Protein RAF1 structure revealed, opens door to new lung cancer drugs

By The Science Advisory Board staff writers

September 2, 2022 -- Using cryo-electron microscopy, researchers at the Spanish National Cancer Research Center (CNIO) and the University of Copenhagen have determined the structure of the RAF1 protein, a therapeutic target against cancers associated with KRAS oncogenes that when mutated have the potential to cause normal cells to become cancerous.

According to the researchers, their study -- published September 1 in the journal Molecular Cell -- makes it possible to identify structural vulnerabilities in RAF1, a key step to design drugs capable of destroying it with "degraders" that, either alone or in combination with KRAS inhibitors, could generate an important therapeutic effect in patients with lung adenocarcinoma induced by KRAS oncogenes.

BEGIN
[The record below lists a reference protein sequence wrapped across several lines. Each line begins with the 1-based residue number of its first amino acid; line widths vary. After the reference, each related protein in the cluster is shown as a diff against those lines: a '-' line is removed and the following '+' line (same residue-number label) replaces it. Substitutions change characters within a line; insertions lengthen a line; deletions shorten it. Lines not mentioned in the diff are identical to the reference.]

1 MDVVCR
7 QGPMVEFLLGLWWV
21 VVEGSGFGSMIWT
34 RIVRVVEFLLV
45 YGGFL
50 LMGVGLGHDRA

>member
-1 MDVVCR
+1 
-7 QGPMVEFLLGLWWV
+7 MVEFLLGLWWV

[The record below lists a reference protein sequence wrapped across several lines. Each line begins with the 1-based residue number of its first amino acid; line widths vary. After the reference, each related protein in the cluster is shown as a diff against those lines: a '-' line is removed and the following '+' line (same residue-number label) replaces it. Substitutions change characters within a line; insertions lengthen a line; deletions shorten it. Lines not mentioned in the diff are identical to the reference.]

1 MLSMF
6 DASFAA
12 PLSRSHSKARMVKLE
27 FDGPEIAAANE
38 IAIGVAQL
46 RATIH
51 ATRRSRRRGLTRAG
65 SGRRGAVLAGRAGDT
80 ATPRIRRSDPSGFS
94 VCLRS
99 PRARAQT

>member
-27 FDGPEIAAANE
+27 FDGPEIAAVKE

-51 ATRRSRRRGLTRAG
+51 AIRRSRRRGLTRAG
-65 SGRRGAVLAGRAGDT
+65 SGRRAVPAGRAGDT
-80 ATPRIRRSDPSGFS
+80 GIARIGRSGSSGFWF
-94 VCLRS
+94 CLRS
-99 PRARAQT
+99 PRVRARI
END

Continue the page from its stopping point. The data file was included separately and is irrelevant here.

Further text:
"The creation of RAF1 degraders is a realistic option to put these experimental results into clinical practice, and thus be able to combat these tumors with new therapeutic weapons in the not-too-distant future," Sara García-Alonso, PhD, a CNIO researcher and co-lead author of the study, said in a statement. "A window of opportunity is now open to design RAF1 degraders with an important therapeutic effect in patients with lung adenocarcinoma induced by KRAS oncogenes."

Lung adenocarcinoma, the most common primary lung cancer in the U.S., falls under the umbrella of non-small cell lung cancer and has a strong association with previous smoking. While incidence and mortality have declined, it remains the leading cause of cancer death in the U.S.

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